• Power On/Off: ReyLight Copper Pineapple is turned on and off by threading or unscrewing the head. With the head screwed in, the flashlight turns on, with the head slightly unscrewed the flashlight turns off.
  • Switching modes: To switch between the different modes, with the light on, we have to switch off the flashlight momentarily and then switch it on again in the next 3 seconds, when the flashlight will switch on as follows. The order is ascending: L->M->H.
  • Memory: The flashlight lacks memory mode, so after 3 seconds from its switch-off it always switches on by default in Low mode.


(All measurements are taken following the ANSI NEMA FL1 procedure, taking as a value the highest reading point between the second 30 and 120 after switching on. More details here.)

The low mode could well be called firefly-ultralow-moonlight… since with its 0.1 lumen it can be very useful for occasions when there is complete absence of ambient light, but in most cases we will need to ascend a mode in the sequence to have usable light under normal conditions. The correlation between specified and measured is quite good, with the exception of the high mode with 10440, which is probably due to the battery I have used and not the flashlight. (following my problems locating quality 10440 batteries…)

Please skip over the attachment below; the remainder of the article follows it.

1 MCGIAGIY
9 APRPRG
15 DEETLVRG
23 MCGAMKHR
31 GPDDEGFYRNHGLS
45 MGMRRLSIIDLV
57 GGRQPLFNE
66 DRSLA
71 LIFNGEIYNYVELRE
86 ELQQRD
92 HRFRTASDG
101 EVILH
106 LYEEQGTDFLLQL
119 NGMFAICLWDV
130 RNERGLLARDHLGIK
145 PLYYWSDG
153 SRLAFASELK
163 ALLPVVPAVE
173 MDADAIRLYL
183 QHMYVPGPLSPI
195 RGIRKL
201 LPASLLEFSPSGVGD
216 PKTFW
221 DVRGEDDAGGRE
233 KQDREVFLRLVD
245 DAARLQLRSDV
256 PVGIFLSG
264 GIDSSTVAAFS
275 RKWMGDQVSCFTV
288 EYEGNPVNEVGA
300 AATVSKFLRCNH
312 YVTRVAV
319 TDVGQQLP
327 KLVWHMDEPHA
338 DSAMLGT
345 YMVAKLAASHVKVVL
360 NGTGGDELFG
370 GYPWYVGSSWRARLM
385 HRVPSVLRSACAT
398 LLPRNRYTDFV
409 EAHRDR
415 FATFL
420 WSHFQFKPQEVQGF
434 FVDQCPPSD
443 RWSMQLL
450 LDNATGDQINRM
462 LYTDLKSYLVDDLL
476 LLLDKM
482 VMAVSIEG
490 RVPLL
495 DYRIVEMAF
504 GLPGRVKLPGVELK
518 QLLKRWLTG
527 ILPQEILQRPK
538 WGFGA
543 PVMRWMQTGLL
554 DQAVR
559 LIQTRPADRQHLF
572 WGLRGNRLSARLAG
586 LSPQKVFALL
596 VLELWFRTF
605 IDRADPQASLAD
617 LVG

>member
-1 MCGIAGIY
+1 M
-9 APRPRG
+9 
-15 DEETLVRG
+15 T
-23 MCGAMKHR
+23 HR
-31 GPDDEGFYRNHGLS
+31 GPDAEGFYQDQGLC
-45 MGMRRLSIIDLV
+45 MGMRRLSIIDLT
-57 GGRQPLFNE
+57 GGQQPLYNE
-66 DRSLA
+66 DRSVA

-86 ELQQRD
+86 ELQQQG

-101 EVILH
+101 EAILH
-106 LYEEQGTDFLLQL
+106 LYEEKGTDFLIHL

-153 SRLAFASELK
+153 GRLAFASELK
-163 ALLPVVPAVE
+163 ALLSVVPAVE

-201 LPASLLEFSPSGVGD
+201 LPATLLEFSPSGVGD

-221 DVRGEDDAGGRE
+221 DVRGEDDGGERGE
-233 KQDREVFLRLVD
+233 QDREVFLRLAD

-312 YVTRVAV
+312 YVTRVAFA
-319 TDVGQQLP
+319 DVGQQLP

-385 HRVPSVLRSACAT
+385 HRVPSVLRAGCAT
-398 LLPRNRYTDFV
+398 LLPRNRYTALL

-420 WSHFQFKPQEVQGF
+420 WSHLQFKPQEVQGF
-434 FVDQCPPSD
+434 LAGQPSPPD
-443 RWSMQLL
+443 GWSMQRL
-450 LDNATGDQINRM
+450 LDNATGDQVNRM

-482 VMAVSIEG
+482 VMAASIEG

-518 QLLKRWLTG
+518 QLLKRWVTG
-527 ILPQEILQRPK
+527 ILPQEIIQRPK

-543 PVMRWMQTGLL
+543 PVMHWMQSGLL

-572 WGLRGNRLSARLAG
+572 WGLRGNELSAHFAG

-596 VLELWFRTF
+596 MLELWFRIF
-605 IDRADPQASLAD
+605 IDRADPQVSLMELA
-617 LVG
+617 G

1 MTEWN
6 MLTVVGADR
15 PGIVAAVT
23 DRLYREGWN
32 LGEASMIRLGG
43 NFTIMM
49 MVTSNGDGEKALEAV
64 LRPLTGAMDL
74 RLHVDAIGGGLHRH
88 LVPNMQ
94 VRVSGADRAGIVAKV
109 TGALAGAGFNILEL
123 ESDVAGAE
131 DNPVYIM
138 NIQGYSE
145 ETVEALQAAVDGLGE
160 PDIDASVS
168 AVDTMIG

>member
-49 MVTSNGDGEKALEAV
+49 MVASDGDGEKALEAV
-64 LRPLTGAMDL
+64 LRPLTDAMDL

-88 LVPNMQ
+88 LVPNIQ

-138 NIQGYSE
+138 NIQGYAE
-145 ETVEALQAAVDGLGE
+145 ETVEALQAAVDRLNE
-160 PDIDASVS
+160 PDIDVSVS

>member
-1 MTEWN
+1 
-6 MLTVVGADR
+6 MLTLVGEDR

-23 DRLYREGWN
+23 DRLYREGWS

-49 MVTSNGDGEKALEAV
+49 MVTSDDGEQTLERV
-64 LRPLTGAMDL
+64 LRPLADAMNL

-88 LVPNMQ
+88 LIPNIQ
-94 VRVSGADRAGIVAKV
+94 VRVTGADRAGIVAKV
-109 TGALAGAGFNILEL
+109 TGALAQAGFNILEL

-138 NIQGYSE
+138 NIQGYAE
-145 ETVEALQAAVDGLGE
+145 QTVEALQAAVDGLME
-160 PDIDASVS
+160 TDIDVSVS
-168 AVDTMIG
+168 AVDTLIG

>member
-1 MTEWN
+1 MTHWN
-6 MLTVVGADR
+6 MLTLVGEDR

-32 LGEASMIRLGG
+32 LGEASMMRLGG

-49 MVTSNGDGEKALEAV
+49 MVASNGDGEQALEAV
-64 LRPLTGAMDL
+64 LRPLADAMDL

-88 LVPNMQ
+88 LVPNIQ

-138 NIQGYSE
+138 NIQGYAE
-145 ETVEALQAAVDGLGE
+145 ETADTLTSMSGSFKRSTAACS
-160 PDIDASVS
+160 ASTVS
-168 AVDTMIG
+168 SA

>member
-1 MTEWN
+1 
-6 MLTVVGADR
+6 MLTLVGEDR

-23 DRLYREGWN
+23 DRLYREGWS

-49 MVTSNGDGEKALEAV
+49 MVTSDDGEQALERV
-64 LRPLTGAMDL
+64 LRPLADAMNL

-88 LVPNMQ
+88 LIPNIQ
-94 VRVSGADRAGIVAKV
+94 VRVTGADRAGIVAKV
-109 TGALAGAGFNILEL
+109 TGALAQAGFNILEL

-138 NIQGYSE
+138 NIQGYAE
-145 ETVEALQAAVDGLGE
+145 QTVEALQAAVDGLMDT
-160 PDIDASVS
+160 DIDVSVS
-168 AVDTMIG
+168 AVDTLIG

PERFORMANCE

Let’s expand to better appreciate the qualities of regulation in each of the modes and types of battery:

With a NiMH the flashlight shows an uneven discharge curve, although considering the initial output this behavior is surely due to the high demand of the circuit.

In the medium mode, with almost 16 real lumens, the flashlight behaves very differently, with a completely flat regulation for almost 5 hours that has maintained the regulation.

With a 10440 the initial output exceeds the actual 400lm, but falls quickly stabilizing slightly above 250lm, to then enter a kind of flat regulation phase around 225lm. Shortly after 6 minutes, the flashlight loses this regulation and falls, to continue for a few minutes in an unregulated manner, gradually decreasing its output gradually becoming switched off shortly before the half-hour of continuous use, leaving the battery below 2V.

The medium mode with 10440 is more contained, and shows a complete lack of regulation.

Compared to other commercial flashlights, the ReyLight Pineapple stands out for its high initial output with Eneloop, although it lags behind in efficiency. The performance with 10440 is upgradeable.

BEAM PROFILE
Although the optics of this torch are already well known to most people, the main attraction is the LED emitter used. Instead of the typical CREE XP-G2 the ReyLight employs a Nichia 219C, which with a neutral-tone pulling-slightly-to-warm offers a truly pleasant illumination.